Rhode Island has two professional sports teams, both of which are top-level minor league affiliates for teams in Boston. The Pawtucket Red Sox baseball team, of the Triple-A International League, are an affiliate of the Boston Red Sox. They play at McCoy Stadium in Pawtucket and have won three league titles, the Governors' Cup, in 1973, 1984, and 2012. McCoy Stadium also has the distinction of being home to the longest professional baseball game ever played – 33 innings. The other professional minor league team is the Providence Bruins ice hockey team, of the American Hockey League, who are an affiliate of the Boston Bruins. They play in the Dunkin' Donuts Center in Providence and won the AHL's Calder Cup during the 1998–99 AHL season. Additionally, the Rhode Island Rebellion rugby league team compete in the USA Rugby League. The National Football League's New England Patriots and Major League Soccer's New England Revolution play at Gillette Stadium in nearby Foxborough, Massachusetts, approximately 18 miles (29 km) north of Providence and 9 miles (14 km) from the state's border.
There are four NCAA Division I schools in Rhode Island. All four schools compete in different conferences. The Brown University Bears compete in the Ivy League, the Bryant University Bulldogs compete in the Northeast Conference, the Providence College Friars compete in the Big East Conference and the University of Rhode Island Rams compete in the Atlantic-10 Conference. Three of the schools' football teams compete in the Football Championship Subdivision, the second-highest level of college football in the United States. Brown plays FCS football in the Ivy League, Bryant plays FCS football in the Northeast Conference, and Rhode Island plays FCS football in the Colonial Athletic Association. All four of the Division I schools in the State compete in an intrastate all-sports competition known as the Ocean State Cup, with Bryant winning the most recent cup in 2011–12 academic year.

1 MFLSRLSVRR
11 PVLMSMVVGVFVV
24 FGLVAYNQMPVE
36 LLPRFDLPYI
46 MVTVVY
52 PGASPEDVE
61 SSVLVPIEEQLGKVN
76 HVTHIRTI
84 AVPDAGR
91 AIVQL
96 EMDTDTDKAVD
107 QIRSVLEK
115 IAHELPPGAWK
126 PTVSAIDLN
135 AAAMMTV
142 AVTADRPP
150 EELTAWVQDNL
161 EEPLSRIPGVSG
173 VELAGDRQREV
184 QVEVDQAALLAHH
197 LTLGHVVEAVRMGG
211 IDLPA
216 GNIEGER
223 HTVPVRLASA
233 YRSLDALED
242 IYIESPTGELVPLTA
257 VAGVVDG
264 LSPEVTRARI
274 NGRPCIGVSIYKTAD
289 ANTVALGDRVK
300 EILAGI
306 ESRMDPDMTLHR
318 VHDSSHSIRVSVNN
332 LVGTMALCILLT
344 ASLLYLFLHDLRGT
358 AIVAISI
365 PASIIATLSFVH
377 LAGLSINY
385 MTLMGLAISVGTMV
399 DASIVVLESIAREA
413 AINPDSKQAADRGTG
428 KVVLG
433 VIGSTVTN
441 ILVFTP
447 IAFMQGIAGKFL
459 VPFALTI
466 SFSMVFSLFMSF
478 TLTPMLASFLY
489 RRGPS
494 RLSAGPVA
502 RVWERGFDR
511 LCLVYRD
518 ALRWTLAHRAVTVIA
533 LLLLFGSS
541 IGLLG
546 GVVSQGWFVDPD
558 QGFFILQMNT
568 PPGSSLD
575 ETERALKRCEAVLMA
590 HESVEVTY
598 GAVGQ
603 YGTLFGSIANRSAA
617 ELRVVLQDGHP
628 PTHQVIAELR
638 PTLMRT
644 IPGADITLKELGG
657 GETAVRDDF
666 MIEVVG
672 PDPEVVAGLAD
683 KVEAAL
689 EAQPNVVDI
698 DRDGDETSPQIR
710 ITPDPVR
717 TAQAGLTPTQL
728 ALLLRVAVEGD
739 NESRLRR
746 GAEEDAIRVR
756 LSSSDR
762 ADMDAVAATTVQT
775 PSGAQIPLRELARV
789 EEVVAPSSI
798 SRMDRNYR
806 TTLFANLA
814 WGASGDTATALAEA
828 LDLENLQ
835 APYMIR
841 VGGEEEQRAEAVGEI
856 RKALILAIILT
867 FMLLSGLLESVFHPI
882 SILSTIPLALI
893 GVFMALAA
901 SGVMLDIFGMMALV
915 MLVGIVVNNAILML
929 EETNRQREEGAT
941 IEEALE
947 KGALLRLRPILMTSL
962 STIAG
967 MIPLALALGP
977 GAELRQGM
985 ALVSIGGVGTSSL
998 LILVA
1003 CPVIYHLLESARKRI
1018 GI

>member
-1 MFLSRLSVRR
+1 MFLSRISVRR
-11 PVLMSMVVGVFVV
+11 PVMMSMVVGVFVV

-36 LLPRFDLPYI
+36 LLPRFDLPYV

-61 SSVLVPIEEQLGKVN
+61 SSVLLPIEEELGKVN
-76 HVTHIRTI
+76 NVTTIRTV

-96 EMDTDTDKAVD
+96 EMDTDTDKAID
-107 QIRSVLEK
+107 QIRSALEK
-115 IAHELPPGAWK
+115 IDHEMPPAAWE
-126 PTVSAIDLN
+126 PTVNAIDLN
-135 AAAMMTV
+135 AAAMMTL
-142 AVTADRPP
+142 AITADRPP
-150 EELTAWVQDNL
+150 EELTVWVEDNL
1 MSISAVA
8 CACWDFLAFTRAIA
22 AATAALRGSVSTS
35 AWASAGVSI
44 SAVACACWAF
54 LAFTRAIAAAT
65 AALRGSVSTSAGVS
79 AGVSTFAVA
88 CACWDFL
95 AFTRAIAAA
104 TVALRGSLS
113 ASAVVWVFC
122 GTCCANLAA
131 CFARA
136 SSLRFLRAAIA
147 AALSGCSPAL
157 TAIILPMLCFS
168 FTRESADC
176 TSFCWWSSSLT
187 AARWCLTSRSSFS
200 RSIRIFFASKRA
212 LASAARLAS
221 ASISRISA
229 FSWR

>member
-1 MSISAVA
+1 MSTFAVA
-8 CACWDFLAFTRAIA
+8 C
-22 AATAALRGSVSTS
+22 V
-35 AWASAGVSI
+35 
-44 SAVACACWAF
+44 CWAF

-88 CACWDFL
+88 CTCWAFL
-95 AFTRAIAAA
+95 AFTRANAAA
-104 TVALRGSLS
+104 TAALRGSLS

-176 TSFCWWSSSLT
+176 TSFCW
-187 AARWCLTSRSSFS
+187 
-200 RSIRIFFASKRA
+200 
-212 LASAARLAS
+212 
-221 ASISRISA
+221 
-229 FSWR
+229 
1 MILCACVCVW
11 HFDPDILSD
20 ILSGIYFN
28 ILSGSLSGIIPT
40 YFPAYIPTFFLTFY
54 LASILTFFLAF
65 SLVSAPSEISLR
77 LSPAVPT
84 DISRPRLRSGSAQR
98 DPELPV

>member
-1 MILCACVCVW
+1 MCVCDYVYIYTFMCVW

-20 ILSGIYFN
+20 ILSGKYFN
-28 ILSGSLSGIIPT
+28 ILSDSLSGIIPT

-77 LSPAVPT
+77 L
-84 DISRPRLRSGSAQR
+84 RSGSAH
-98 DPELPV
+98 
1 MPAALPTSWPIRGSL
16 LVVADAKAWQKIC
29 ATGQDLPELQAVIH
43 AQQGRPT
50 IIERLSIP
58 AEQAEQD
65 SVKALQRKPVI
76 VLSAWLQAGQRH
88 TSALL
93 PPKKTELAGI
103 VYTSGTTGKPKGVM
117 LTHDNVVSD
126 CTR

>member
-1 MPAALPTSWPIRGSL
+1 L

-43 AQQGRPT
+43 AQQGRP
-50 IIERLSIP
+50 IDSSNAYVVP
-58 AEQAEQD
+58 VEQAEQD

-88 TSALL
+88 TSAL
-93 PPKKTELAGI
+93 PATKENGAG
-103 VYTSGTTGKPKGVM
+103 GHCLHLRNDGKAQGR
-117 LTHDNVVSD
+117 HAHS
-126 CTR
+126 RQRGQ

Rhode Island also has a long and storied history for athletics. Prior to the great expansion of athletic teams all over the country Providence and Rhode Island in general played a great role in supporting teams. The Providence Grays won the first World Championship in baseball history in 1884. The team played their home games at the old Messer Street Field in Providence. The Grays played in the National League from 1878 to 1885. They defeated the New York Metropolitans of the American Association in a best of five game series at the Polo Grounds in New York. Providence won three straight games to become the first champions in major league baseball history. Babe Ruth played for the minor league Providence Grays of 1914 and hit his only official minor league home run for that team before being recalled by the Grays' parent club, the Boston Red Stockings.
A now-defunct professional football team, the Providence Steam Roller, won the 1928 NFL title. They played in a 10,000 person stadium called the Cycledrome. A team by a similar name, the Providence Steamrollers, played in the Basketball Association of America; which would become the National Basketball Association.
From 1930 to 1983, America's Cup races were sailed off Newport, and the both extreme-sport X Games and Gravity Games were founded and hosted in the state's capital city.